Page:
Then I got into "The Indian in the Cupboard" series, which lead me to read Lynne Reid Banks' other books, and she wrote one called "The Fairy Rebel" that I absolutely adored which inspired me to write to Lynne Reid Banks and tell her how much I loved it. And she actually wrote me a handwritten letter back. (Mind you, this was in the midst of the HUGE success of "The Indian in the Cupboard" and she even said in her letter that she usually didn't write fans back, but she really liked my letter.) I was so stoked. I still have that letter.
Then I started reading "The Little House on the Prairie" series, which is A LOT of books. I liked Laura Ingalls Wilder and I fell in love with her husband, Almanzo. (Remember Almanzo? She wrote a book in the series that was centered around his childhood, and then in later books, when she was older, she wrote about their courtship. I decided I loved him.) But I didn't really like Laura's daughter's (Rose) books because it made Laura Ingalls Wilder sound like a mean mom. And that kind of shattered my whole fantasy around her.
But do you know what series I REALLY loved? The young sleuth Nancy Drew, man! Nancy Drew was so awesome! I wanted to be just like her. I got a bunch of Nancy Drew books in the third grade, and then I was always on the hunt for more (very Nancy Drew of me, right?) wherever I went. I ended up finding a whole bunch at a yard sale with my grandma and I was stoked!
So all of these series kept my occupied for a while. I tried reading the Goosebumps series but I think I read one and I didn't really care for it too much. My family actually used to read books together. It's some of my favorite memories. We would gather together around the kitchen table and my dad would read a book aloud to the rest of us as my mom did the dishes and Teddy and I would sit and listen. If it was a book we all really liked, we would go into the living room after my mom was done doing the dishes and we would sit on the couch and listen. Some of the books we read then were "The Bronze Bow," "A Voice in the Wind" (and the rest of the Mark of the Lion series), "Big Red," "Across Five Aprils," and some classics like "Swiss Family Robinson," and "20,000 Leagues Under the Sea." Some of them were more difficult for my brother and I to pay attention to (the classics) but I really enjoyed our book time.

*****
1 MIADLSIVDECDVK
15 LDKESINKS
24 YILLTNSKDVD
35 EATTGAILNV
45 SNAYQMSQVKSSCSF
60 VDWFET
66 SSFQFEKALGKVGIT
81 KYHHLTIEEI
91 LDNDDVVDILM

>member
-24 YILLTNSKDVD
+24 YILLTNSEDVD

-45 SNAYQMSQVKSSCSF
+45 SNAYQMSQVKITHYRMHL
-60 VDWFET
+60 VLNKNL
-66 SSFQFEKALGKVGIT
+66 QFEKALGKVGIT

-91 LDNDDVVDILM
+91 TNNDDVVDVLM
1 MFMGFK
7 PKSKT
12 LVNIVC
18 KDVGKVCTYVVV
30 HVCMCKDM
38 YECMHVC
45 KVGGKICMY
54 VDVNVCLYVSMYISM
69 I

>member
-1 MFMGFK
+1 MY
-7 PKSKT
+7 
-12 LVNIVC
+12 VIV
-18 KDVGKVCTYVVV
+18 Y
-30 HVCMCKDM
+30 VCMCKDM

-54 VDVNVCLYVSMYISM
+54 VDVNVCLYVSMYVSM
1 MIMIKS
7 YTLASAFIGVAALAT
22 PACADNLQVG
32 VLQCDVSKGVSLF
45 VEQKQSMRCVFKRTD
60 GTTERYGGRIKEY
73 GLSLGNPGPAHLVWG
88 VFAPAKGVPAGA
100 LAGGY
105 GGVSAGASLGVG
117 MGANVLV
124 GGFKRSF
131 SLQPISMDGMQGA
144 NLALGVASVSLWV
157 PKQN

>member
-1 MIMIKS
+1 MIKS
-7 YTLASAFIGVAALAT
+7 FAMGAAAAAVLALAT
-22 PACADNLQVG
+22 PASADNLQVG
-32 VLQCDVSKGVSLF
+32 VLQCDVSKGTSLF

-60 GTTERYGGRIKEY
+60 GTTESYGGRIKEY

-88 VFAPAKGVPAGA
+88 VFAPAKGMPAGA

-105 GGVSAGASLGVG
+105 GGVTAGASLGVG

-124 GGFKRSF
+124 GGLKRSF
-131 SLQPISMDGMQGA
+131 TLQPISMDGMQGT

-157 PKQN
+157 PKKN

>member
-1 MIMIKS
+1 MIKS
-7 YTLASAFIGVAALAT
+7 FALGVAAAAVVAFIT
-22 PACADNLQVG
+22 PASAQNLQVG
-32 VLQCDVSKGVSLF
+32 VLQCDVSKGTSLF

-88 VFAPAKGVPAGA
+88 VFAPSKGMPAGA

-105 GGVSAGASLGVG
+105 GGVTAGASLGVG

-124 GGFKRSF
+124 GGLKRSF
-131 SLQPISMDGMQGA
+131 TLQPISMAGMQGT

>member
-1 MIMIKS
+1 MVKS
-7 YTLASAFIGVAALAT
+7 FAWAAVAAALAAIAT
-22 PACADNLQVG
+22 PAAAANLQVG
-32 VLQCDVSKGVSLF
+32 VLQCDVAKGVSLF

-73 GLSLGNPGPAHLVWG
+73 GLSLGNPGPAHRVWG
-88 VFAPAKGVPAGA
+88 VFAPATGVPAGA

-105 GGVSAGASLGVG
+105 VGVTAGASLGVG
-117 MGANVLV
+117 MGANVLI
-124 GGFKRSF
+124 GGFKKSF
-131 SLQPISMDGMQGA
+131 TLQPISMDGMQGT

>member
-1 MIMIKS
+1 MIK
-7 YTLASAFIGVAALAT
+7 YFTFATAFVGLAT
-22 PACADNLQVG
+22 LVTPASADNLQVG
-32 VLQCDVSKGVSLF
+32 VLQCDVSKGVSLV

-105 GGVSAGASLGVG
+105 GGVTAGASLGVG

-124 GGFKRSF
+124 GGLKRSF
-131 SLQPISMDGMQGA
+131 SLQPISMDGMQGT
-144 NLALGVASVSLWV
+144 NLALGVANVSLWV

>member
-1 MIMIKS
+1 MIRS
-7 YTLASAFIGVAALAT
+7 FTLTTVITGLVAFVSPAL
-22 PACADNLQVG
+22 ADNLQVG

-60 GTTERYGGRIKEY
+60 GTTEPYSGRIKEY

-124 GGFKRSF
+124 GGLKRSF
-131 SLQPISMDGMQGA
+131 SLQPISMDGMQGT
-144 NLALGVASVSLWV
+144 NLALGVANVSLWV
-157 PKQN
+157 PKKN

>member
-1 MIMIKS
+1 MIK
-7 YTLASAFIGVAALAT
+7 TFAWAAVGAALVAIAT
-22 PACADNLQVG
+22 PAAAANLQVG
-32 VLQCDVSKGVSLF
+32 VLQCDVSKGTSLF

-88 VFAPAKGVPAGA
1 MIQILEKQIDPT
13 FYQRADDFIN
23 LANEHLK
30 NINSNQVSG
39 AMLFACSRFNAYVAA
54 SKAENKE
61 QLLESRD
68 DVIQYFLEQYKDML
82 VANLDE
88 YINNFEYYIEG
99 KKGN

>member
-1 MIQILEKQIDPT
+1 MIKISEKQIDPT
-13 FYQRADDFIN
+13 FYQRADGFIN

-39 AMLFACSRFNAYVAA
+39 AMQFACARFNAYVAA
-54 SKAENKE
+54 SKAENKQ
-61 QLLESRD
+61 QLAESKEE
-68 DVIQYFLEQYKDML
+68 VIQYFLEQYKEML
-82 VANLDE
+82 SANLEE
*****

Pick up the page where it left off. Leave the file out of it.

I still remember the very first book I bought with my own money. I was in the third grade, and I had saved up some money to buy something at the annual book fair we had at my school. I was really into dogs back then (What can I say? I'm a dog person!) and I saw a cover that had a boy with two dogs and I picked it up and read the back and I decided I wanted to get it. It was "Where the Red Fern Grows." Seriously still one of my favorite books to this day. Makes me bawl every time I read it. (And I've read it a lot. I still have that copy and it's all worn out.) I decided I would ask my dad if he would read it as one of our family books, and we all ended up loving that book more than anything! Seriously, it's so good.

I know I read a ton between 4th grade and 6th grade, but for some reason, I can't remember very many specific books. The only ones I can remember clearly are James Harriet's books. He's a famous veternarian in England and he writes books about the animals he treats. I enjoyed those, but I found some of the language difficult when I was 12.

BUT THEN, in the 7th grade, I started reading Harry Potter. Don't hate, people. Harry Potter is wonderful! It's one of those things that I'm excited to share with my own kids some day. (If I have kids, that is.) I pretty much loved Harry Potter. (I still do!)
Then, when the 8th grade rolled around, I got into the teen scene books. I started reading a series called "Fearless" about a girl, named Gaia, who was born without the fear gene and she'd prowl New York City at night and kick ass. There was also a love square (is that even a term?) with her best friend, Ed, who was in love with her, (but she doesn't know, of course) and Gaia is in love with Sam, who is dating Heather, who is Ed's ex. Got it? Anyway, I thought Gaia was a badass and I really liked the series. It was crazy long, though. I never ended up finishing it. I think I stopped after book 24 or something because it was just too much.